On a daily basis, I read the inspiring 365 Tao Daily Meditations by Deng Ming-Dao to stay on a spiritual course. I have shared my enthusiasm about creating alters and prayer over the years.
Here is the passage from page 26:
Images on the altar,
Or imagined within:
We pray to them,
But do they answer?
Yes, wisdom keepers do stress the import of adoration so we dutifully kneel before altars, making our offerings and sacrifices. In our meditations, we are taught to view gods within ourselves and humbly pray to receive power and knowledge. We do so with sincerity until the masters say that there are no gods, then confusion sets in.
The statue on the altar is mere wood and gold leaf, but our need to be reverent is genuine. The god within may be just a visualization, but our need for concentration is real. The attributes of heaven are utopian conjectures, but the essence of these parables is real. The gods, then, represent certain philosophies and extraordinary facets of the human mind. When we devote ourselves to gods, we establish communion with these deeper aspects.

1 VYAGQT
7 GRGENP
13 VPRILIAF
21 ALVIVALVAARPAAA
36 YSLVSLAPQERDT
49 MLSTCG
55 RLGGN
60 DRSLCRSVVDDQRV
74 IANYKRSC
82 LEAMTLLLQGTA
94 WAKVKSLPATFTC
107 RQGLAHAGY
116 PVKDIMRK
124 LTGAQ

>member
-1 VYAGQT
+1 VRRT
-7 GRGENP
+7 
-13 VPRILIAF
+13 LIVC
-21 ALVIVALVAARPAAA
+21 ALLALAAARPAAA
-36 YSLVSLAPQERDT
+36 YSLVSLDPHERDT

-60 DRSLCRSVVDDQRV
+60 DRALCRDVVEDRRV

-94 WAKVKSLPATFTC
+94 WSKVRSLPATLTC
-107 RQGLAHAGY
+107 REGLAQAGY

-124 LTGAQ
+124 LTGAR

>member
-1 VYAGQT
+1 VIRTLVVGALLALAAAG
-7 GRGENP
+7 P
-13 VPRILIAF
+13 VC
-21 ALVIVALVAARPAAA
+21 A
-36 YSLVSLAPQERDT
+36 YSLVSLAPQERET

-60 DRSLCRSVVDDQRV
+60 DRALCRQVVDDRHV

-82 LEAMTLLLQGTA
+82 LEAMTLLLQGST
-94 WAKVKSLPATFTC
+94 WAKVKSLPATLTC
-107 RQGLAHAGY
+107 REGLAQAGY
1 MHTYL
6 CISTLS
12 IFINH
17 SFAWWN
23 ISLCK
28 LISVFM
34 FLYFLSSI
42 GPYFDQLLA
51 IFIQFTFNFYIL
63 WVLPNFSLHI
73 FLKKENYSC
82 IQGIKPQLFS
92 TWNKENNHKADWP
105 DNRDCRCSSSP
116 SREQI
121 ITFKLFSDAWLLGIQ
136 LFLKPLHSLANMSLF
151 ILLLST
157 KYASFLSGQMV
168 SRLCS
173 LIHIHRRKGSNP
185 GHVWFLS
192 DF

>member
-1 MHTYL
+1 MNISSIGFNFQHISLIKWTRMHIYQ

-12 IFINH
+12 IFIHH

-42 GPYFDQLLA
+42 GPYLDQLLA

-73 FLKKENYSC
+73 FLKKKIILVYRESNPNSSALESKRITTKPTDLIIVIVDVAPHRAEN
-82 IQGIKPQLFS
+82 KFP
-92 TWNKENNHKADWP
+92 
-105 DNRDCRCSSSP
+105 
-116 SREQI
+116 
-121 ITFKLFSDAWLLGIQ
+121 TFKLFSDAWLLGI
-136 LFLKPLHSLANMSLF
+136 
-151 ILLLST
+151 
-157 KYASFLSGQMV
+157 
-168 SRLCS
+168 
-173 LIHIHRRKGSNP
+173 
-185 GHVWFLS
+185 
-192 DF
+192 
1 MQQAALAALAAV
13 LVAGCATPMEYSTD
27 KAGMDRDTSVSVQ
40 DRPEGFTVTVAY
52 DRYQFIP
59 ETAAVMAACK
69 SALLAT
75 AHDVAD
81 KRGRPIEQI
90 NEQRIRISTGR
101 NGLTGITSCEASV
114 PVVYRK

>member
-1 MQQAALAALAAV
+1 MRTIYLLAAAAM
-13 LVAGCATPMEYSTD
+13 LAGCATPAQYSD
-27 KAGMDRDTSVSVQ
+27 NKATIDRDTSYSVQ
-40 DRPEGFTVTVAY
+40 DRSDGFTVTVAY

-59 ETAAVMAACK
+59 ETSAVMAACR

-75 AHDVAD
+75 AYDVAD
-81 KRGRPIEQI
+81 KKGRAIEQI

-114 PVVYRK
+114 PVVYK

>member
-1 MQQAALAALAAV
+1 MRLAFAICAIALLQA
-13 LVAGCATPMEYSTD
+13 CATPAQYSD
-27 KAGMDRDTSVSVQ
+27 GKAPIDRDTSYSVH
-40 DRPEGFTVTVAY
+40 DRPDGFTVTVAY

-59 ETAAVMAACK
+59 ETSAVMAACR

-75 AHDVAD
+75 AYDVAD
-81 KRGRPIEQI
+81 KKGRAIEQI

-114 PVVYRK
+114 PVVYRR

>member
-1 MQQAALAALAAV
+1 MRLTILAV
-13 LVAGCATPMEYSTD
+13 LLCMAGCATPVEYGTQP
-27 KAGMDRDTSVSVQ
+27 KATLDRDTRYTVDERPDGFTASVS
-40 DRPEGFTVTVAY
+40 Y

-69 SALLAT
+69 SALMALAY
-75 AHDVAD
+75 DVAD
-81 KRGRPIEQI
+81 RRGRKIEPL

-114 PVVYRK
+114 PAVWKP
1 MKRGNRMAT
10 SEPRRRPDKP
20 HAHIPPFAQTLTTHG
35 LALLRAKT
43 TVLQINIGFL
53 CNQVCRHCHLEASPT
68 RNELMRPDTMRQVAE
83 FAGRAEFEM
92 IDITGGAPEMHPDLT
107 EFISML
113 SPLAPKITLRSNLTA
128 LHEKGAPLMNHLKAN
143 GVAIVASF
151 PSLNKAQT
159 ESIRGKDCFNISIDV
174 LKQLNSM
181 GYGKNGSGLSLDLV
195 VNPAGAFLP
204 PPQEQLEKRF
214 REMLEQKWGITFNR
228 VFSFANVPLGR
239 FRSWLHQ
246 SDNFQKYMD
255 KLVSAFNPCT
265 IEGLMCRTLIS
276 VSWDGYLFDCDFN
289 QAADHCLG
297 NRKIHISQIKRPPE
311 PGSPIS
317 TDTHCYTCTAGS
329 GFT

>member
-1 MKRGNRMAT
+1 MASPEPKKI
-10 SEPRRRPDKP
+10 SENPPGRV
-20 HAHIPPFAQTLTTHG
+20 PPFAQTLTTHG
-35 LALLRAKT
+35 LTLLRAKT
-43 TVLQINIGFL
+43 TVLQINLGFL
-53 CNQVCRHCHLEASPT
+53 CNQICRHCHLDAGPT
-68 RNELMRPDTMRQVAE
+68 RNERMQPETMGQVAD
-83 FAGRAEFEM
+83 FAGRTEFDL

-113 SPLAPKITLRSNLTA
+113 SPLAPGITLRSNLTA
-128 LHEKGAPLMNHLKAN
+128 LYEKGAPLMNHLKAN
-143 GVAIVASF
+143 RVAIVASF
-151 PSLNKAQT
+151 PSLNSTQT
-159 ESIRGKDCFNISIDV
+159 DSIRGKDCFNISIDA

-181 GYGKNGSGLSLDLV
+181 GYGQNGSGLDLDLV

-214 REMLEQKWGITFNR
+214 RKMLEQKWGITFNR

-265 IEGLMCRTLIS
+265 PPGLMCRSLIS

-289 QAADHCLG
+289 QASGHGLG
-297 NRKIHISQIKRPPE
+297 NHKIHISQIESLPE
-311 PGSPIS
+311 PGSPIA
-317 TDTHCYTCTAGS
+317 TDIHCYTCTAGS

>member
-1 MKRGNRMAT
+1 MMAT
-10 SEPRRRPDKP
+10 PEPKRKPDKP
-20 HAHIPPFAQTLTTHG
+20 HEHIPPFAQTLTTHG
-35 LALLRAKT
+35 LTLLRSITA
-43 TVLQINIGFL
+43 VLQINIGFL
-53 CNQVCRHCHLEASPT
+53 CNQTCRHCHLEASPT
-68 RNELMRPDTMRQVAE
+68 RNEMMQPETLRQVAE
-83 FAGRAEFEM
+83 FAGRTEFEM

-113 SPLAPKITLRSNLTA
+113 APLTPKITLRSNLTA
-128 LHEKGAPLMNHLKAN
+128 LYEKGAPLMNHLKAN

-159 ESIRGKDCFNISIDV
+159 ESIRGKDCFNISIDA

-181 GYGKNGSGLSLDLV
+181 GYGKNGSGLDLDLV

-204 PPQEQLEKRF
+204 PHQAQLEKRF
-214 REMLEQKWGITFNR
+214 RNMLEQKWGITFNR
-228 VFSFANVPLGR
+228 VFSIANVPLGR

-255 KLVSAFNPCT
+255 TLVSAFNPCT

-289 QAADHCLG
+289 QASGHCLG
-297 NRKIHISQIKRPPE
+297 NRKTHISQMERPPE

That we are worshipping symbolism may elicit some discomfort. After all, we are instructed to accept only the tangible, scientific and material. We doubt the efficacy of adoring the merely symbolic, and are confused when such reverence brings about genuine personal transformation. But worship does affect our feelings and thoughts. When a guru tells you that there are no gods, they mean that the key to understanding all things lies within each individual. External worship is solely a means to point within to the true source of salvation.
What do you think?